This is one of those blogs about a player most of our fans have never heard of.
Dan DeRose was a linebacker of distinction for the University of Southern Colorado (now Colorado State University-Pueblo) back in the early 1980′s.
After his career, like a lot of players, he was on the hunt for a free agent contract with an NFL team, and the Broncos were happy to extend one to a regional player who had enjoyed a productive college career.
DeRose lasted until the Broncos’ final cut in 1984, then kept trying out and staying in shape.
Eventually, in 1987, the NFL owners decided to go with replacement players during the three-game NFLPA strike, and DeRose latched on with the New York Giants, starting all three replacement games for New York.
When the strike ended, so essentially did the playing career of Dan DeRose.
Many guys never play in college, letter in college, achieve success and fame and get a pro tryout. Fewer yet can ever say they started a regular season game — replacement or not — in the National Football League. So for a hard-working, regular guy, that’s pretty good.
And for most, that would be the highlight of and end of the story. But not for Dan DeRose.
The other day I had the honor of receiving a lifetime achievement award from the Sons of Italy in America, which caused me to be at the same banquet luncheon as Dan DeRose, who was honored with the fraternal organization’s highly prestigious Golden Lion Award.
Dan has been busy, and extremely successful, since waving goodbye to pro football. I have seen so many guys whose highlight was the playing career. For Dan, that was just the jumping off point to a marvelous business and philanthropic life.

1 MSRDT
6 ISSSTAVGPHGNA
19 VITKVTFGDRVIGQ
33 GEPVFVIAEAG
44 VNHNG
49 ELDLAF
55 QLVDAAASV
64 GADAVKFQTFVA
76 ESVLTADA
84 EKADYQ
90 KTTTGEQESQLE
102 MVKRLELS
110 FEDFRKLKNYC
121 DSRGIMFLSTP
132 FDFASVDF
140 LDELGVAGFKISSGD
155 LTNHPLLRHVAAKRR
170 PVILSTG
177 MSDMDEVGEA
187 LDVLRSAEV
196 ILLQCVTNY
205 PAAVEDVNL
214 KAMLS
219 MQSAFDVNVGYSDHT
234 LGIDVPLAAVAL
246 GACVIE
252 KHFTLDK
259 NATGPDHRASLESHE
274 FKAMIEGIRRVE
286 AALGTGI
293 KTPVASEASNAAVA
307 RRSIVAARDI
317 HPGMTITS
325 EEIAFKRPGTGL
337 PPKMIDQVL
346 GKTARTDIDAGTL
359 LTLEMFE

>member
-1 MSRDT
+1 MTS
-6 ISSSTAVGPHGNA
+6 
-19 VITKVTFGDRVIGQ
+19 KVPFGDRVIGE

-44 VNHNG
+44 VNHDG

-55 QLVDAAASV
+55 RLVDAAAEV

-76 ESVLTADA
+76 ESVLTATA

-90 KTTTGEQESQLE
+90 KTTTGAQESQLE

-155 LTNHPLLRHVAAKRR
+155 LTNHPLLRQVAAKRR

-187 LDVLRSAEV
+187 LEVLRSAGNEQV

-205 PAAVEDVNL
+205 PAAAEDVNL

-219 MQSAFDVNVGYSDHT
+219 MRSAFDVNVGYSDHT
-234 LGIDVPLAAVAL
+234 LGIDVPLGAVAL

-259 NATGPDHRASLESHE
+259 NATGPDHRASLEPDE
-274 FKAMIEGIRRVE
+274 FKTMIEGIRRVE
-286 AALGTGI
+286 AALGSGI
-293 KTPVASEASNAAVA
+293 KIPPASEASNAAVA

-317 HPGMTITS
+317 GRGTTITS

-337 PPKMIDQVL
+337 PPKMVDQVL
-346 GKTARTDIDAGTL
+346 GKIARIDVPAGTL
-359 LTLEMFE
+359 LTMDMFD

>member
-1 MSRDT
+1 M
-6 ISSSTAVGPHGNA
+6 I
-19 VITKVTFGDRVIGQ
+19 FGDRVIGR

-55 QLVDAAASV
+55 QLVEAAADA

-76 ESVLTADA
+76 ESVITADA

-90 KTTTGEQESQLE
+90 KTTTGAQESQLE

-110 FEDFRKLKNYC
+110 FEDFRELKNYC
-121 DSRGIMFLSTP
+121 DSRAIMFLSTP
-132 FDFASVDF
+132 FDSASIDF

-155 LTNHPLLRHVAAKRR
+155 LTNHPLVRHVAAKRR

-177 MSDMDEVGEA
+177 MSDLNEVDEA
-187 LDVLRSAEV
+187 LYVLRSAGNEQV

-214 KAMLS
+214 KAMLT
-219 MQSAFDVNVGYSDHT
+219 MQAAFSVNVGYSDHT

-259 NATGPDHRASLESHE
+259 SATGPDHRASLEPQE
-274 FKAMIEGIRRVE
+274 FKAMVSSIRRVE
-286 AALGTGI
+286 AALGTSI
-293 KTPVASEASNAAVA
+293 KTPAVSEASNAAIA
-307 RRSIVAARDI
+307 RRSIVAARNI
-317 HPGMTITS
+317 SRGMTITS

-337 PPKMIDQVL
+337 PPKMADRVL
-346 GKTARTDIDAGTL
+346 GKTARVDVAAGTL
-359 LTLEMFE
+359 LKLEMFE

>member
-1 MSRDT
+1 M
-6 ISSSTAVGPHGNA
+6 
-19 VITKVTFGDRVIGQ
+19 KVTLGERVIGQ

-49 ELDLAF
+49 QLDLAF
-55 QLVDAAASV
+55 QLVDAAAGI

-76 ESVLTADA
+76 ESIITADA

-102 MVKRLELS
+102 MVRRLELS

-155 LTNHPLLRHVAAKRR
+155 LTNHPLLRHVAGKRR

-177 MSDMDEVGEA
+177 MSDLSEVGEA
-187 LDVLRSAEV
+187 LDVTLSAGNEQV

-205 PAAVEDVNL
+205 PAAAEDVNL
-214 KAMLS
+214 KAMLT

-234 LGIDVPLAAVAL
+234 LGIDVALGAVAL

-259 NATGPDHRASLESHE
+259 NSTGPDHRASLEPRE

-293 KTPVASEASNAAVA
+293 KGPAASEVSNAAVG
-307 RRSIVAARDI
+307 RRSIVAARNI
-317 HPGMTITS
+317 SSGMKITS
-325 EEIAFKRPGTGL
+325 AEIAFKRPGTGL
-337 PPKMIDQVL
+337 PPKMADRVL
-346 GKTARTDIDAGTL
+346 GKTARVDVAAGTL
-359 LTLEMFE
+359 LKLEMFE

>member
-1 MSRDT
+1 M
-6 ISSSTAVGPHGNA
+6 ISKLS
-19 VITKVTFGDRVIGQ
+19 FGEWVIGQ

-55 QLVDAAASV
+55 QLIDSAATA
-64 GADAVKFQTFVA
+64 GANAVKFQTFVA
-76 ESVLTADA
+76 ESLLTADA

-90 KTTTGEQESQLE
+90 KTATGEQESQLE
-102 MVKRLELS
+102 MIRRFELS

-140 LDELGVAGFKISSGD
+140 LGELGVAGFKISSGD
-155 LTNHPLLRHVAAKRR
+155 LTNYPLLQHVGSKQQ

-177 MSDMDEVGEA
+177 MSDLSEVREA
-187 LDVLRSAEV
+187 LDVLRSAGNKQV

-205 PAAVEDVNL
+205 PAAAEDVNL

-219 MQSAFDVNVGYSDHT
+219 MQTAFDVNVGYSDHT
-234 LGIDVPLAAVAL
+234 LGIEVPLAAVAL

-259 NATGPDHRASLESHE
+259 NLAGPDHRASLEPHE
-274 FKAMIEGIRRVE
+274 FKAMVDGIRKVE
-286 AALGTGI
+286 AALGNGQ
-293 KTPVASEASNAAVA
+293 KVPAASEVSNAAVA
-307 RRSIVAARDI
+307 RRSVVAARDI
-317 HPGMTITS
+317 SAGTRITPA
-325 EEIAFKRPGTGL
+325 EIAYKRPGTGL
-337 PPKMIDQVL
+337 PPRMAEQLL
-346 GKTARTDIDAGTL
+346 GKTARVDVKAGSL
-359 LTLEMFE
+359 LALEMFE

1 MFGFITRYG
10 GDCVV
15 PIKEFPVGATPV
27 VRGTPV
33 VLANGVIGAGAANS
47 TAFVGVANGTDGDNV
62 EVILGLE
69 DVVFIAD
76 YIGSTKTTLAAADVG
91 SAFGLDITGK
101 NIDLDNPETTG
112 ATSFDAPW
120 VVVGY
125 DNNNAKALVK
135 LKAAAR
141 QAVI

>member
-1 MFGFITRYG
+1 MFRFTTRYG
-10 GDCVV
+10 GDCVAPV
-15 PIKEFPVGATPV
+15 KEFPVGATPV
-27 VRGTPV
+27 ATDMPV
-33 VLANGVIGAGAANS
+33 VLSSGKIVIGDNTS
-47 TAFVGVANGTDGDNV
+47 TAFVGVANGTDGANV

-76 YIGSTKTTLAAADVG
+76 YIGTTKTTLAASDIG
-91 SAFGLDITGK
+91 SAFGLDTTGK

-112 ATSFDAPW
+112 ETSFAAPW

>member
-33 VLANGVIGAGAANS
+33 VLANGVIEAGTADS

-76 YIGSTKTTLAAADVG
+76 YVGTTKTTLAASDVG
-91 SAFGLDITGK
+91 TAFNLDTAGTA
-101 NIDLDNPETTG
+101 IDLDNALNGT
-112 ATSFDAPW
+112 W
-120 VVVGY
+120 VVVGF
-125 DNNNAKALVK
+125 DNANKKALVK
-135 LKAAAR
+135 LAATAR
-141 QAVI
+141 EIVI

He was honored for his key role in resurrecting the football program at CSU-Pueblo, which has since seen a huge surge in enrollment, campus development and community enthusiasm, sparked largely by the football program that people said could not be revived.
DeRose returned to Pueblo, got into and grew the family business, and never forgot about his love of football and his home city of Pueblo.
He first started a semi-pro team called the Pueblo Crusaders, who won the national semi-pro championship. But that was just enough to whet his appetite.
Dan DeRose said let’s revive football at CSU-Pueblo, and everybody said it could not be done. Think about it: college football is a very expensive sport requiring more uniforms and a bigger stadium than any other competition. Once a school gives up football, it never goes back.
But CSU-Pueblo did, and almost exclusively being pushed along the way by DeRose.
He founded Friends of Football and raised about $13 million to reinstate football at CSU-Pueblo. After a 23-year absence, the school (nickname is ThunderWolves) returned to the football field in 2008. DeRose was the ringleader in raising the money, getting the donations, and not insignificantly, making donations himself.
He pointed out Sunday that his parents were “the only two people in the room with a football stadium named for them,” referring to the beautiful, perfectly-sized Neta & Eddie DeRose ThunderBowl, where CSU-Pueblo plays its home games.
Not limiting his philanthropy to football, DeRose is a regular contributor to the Pueblo branch of Sons of Italy by annually financing college scholarships for local high school graduates.
Truly, Dan DeRose has made his mark as a great man in the communities of football and philanthropy. It was an honor to be honored alongside him.
So he might be a “Bronco” that most fans have not heard of, but think of him the next time you read about a football game played by the CSU-Pueblo ThumderWolves. They would not be here without him.